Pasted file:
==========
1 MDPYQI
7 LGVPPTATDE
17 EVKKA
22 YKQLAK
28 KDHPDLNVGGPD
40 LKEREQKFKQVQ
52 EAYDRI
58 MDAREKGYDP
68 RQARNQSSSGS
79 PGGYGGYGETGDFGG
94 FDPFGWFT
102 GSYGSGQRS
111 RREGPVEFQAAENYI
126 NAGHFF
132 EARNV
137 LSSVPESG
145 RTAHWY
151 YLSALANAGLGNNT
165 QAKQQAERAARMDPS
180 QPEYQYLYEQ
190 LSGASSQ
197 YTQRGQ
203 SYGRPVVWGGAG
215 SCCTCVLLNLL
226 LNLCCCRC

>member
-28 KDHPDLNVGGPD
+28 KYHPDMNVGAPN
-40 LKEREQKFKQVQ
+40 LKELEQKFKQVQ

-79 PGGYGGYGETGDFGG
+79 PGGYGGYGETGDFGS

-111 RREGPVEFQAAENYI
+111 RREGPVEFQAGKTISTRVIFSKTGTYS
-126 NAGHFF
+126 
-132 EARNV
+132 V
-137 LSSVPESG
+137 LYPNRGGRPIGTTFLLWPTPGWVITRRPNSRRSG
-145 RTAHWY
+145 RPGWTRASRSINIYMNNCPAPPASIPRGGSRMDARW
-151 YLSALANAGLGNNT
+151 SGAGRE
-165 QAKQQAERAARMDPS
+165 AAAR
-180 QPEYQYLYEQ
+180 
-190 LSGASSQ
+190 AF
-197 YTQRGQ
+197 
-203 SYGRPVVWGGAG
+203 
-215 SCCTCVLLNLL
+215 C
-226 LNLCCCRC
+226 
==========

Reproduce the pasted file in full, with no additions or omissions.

1 MDPYQI
7 LGVPPTATDE
17 EVKKA
22 YKQLAK
28 KDHPDLNVGGPD
40 LKEREQKFKQVQ
52 EAYDRI
58 MDAREKGYDP
68 RQARNQSSSGS
79 PGGYGGYGETGDFGG
94 FDPFGWFT
102 GSYGSGQRS
111 RREGPVEFQAAENYI
126 NAGHFF
132 EARNV
137 LSSVPESG
145 RTAHWY
151 YLSALANAGLGNNT
165 QAKQQAERAARMDPS
180 QPEYQYLYEQ
190 LSGASSQ
197 YTQRGQ
203 SYGRPVVWGGAG
215 SCCTCVLLNLL
226 LNLCCCRC

>member
-28 KDHPDLNVGGPD
+28 KYHPDMNVGAPN
-40 LKEREQKFKQVQ
+40 LKELEQKFKQVQ

-79 PGGYGGYGETGDFGG
+79 PGGYGGYGETGDFGS

-111 RREGPVEFQAAENYI
+111 RREGPVEFQAGKTISTRVIFSKTGTYS
-126 NAGHFF
+126 
-132 EARNV
+132 V
-137 LSSVPESG
+137 LYPNRGGRPIGTTFLLWPTPGWVITRRPNSRRSG
-145 RTAHWY
+145 RPGWTRASRSINIYMNNCPAPPASIPRGGSRMDARW
-151 YLSALANAGLGNNT
+151 SGAGRE
-165 QAKQQAERAARMDPS
+165 AAAR
-180 QPEYQYLYEQ
+180 
-190 LSGASSQ
+190 AF
-197 YTQRGQ
+197 
-203 SYGRPVVWGGAG
+203 
-215 SCCTCVLLNLL
+215 C
-226 LNLCCCRC
+226 